CENTENNIAL PARK, Ariz. – LeAnne Timpson stands outside a computer classroom at Masada Charter School, watching fifth-grade students practice their typing skills.
Pear. Pole. Squid. Stale. Dad. Hiss. Dip. Pails. Top. The students tap the words out, hitting more right letters than wrong ones despite the bright orange cover that hides the keys.
Timpson greets a trio of girls who are returning to class after a dress rehearsal for the fourth-grade play, a production about environmental responsibility titled “Celebrate the Earth, a Musical.” The girls are still trilling, only now they have picked up a tune from “The Phantom of the Opera.”
Masada, the K-9 charter school in the polygamous community of Centennial Park, appears vibrant and thriving. That is why Timpson, the school’s administrator, is so frustrated by her inability to find teachers willing to work here.
The nationwide teacher shortage has hit rural areas particularly hard, as schools like Masada struggle to match salaries. Lack of housing is an issue, too, requiring teachers to commute from Hurricane, St. George or Kanab.
But Timpson believes Masada faces another challenge: Overcoming negative publicity about polygamy, much of it focused on the Fundamentalist Church of Jesus Christ of Latter Day Saints. The sect populates two towns a mile or so north.
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Taking a break?
Timpson believes the FLDS’ troubles – leader Warren Jeffs faces criminal charges and the group’s property trust is now run by a court-appointed overseer – have skewed views of all polygamists. Among the misperceptions: children in so-called fundamentalist Mormon communities are poorly educated.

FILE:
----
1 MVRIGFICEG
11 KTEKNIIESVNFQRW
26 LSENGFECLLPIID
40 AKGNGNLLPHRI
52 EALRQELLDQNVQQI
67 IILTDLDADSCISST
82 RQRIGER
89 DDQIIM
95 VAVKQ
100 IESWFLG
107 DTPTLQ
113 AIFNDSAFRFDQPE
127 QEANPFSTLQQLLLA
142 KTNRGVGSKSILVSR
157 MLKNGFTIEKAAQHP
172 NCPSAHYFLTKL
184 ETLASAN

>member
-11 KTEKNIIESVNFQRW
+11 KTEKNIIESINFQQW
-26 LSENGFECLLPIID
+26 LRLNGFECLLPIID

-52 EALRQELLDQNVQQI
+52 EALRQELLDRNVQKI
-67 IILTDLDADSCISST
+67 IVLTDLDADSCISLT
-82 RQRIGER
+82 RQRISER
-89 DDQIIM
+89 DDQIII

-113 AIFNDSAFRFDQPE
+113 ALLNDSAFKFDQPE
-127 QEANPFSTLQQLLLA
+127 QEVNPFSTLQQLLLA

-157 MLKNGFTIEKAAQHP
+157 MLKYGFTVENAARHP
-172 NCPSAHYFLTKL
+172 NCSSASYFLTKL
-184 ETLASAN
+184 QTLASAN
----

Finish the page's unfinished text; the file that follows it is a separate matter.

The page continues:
“People are not separating whatever issues there are with the FLDS,” she said.
Timpson had little trouble filling six jobs two years ago, before the FLDS began dominating the news. But last year, she couldn’t get candidates to interview for three positions once they learned of Masada’s ties to a polygamous community. Callers would hang up, say “No way!” or fail to show up.
“I’d never experienced that before,” said Timpson.
Timpson finally filled two jobs by snagging teachers from a public school and a community college nearby. She has ads out this year for five full-time jobs: a kindergarten teacher, two elementary teachers and two in the junior high. She has had a few calls and sent out three applications; none have come back yet.
All she wants, Timpson said, is a chance to show prospective teachers what Masada offers.
Computers, collaboration: Masada, which now has 342 students, opened in 2001 with an ambitious mission: provide a first-rate education that emphasizes technological literacy, parental involvement and a foundation for lifelong learning. Collaboration and reflection are key values at the school.
“If kids are taught to think critically, to make good choices, learn independently and solve problems, they have an advantage in life,” said Timpson, a graduate of Southern Utah University and Northern Arizona University with a master’s degree in educational leadership.
After ninth grade, students choose between a public school in Colorado City or Centennial Park’s private high school, Colorado City Academy.
Last year, the Arizona Department of Education gave Masada a “performing plus” rating – the highest available for the state’s schools. In most grades and subjects, they outscore students statewide.
There is a distinctly conservative air at Masada. Students wear uniforms and teachers are expected to adhere to a dress code. Each school day begins with the pledge of allegiance and a moment of silence for reflection. Children use ”Ms.” or ”Mr.” and first names when addressing teachers.